Interview with G. Todd Morton, Assistant Dean and Dean of Admissions for Vanderbilt University Law School

Published November 2009, last updated December 2009 appreciates G. Todd Morton, Assistant Dean and Dean of Admissions for Vanderbilt University Law School, for kindly taking the time to answer the following questions.

The Admissions Process

TLS: What does the admissions process consist of, and how is an application rated?

Our aim is to get a sense of how each candidate uses available educational resources, takes advantage of professional opportunities, has a positive impact on people and organizations, meets challenges and overcomes obstacles, and otherwise demonstrates characteristics or skills that we believe are important to success in law school and the legal profession. Each application is reviewed in its entirety by at least two readers. Readers review the whole application, and we are interested in the interdependence of its parts. For example, we read transcripts in context for an overall picture of the candidate as a participant in an academic program, taking account of term-time work and extracurricular activities, academic recommendations, grade distributions and other information about the applicant’s college, trends in grades, and personal information potentially relevant to academic performance. Readers take a similar approach to each part of the application in relation to its other parts. We also think about each candidate’s potential contribution to the entering class (e.g., skills and experiences, personal background, interest in legal education, goals for the future) because we believe that a student body that is diverse in multiple dimensions helps to support and renew the best teaching and learning environment imaginable.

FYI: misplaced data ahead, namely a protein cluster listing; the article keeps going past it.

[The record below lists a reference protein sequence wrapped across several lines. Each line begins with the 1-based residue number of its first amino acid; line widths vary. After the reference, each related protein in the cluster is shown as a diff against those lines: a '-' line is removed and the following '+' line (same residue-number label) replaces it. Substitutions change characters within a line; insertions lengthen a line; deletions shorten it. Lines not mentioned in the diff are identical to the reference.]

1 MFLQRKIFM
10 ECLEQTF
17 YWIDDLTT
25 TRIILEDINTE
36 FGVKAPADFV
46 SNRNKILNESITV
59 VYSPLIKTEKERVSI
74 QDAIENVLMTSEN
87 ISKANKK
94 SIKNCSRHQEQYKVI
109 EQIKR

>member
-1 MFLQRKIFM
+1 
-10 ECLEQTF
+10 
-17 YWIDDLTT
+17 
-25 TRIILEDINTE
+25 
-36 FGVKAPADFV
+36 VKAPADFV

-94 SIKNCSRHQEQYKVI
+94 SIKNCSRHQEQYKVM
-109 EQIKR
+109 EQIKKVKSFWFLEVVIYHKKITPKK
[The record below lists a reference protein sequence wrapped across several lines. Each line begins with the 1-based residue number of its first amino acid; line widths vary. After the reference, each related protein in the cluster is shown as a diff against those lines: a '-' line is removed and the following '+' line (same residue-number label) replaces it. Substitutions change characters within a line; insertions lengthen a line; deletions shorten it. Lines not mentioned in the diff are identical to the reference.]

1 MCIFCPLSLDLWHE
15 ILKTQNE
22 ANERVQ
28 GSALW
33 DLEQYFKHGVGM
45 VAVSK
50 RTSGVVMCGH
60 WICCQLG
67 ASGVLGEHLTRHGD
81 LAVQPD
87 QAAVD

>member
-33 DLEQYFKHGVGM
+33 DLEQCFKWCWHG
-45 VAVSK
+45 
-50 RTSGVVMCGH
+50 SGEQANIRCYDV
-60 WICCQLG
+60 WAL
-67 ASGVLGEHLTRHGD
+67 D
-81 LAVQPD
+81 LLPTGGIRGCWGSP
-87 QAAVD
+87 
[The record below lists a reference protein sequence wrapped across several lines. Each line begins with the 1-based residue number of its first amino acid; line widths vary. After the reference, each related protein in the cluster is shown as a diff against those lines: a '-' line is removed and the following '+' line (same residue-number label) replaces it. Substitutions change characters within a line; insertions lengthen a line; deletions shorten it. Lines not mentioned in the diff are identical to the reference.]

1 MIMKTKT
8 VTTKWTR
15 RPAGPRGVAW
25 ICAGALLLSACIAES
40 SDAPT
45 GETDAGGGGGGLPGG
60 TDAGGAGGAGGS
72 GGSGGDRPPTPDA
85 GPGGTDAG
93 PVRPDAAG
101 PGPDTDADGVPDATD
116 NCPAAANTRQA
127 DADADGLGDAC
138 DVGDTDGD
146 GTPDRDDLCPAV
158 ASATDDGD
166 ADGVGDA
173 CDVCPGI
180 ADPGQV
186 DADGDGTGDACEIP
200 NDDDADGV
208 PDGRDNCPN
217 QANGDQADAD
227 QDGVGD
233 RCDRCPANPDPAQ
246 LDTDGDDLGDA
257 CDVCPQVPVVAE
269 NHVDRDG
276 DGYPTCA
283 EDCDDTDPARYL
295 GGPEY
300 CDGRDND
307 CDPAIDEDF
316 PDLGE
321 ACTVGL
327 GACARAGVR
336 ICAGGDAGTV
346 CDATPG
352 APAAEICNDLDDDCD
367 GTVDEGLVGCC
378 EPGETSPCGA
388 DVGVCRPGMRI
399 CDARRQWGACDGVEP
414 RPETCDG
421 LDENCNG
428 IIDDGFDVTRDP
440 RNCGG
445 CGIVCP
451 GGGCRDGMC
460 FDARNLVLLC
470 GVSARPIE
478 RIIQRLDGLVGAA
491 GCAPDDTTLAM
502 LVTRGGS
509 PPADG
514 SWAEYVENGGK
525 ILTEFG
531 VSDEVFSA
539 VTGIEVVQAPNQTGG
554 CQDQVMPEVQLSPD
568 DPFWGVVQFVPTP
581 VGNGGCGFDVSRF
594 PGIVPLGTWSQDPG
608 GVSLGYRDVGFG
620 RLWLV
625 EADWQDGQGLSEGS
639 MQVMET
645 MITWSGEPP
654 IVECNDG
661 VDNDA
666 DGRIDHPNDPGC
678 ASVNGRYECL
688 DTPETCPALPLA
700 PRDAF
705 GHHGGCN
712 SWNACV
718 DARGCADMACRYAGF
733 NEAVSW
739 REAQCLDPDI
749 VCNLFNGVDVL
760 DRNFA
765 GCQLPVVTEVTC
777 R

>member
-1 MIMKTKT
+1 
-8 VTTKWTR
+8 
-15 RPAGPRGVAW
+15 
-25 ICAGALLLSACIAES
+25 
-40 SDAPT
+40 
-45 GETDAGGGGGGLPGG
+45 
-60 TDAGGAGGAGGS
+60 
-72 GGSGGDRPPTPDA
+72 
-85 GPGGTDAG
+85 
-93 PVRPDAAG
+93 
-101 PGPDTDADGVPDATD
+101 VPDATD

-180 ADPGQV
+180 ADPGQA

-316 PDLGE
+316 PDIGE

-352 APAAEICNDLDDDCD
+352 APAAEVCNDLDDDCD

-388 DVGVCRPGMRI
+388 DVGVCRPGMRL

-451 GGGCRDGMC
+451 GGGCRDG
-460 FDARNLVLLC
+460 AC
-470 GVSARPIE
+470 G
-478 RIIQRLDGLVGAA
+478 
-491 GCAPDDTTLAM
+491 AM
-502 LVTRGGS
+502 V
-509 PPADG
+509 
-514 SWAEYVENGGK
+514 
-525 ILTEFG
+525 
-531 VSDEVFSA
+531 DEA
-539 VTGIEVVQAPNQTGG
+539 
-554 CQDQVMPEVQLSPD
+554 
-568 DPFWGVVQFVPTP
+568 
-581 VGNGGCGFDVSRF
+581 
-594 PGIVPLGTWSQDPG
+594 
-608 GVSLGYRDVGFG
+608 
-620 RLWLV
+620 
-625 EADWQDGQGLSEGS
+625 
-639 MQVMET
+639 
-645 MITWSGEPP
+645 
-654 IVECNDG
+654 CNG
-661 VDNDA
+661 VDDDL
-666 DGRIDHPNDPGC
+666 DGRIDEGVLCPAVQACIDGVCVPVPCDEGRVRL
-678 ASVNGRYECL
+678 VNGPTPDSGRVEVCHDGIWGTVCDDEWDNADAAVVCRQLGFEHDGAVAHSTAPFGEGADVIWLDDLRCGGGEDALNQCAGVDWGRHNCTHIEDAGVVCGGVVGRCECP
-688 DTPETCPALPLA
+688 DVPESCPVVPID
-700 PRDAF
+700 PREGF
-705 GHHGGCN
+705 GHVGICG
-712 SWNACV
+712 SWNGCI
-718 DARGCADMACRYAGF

Readers use ratings that approximate each application’s overall “strength” relative to other applications. Imagine a pyramid with a small peak level containing a relative few standout applications, a larger second level of “near-standout” applications, a larger third level, and another level or two. Imagine further that there are permeable boundaries between levels, both because our assessments are admittedly imprecise and differences in “strength” across adjacent levels are often small. Stratifying applications in this way allows us to identify and admit those that we see as strongest until we approach the number of offers available to us. As we approach this limit, we are inevitably forced to choose some, but not others, from a level that contains many more comparably strong applications than the number of offers of admission remaining available. These applications are comparably strong overall, but differ in their particulars, and we usually “tip” toward one application or another based on individual characteristics and potential contributions to the class. This is a time-consuming process that involves comparing many applications several times. When we reach the numeric limit to offers, we must make wait-list and deny decisions.

TLS: Realistically speaking, how large a part of the admissions process are factors other than a candidate’s GPA and LSAT scores? Of these non-numerical factors, are there any that particularly pique your interest (military service, corporate work experience, Teach for America, etc.)? Can you give examples of what you see as excellent, good, and mediocre non-numerical attributes or accomplishments?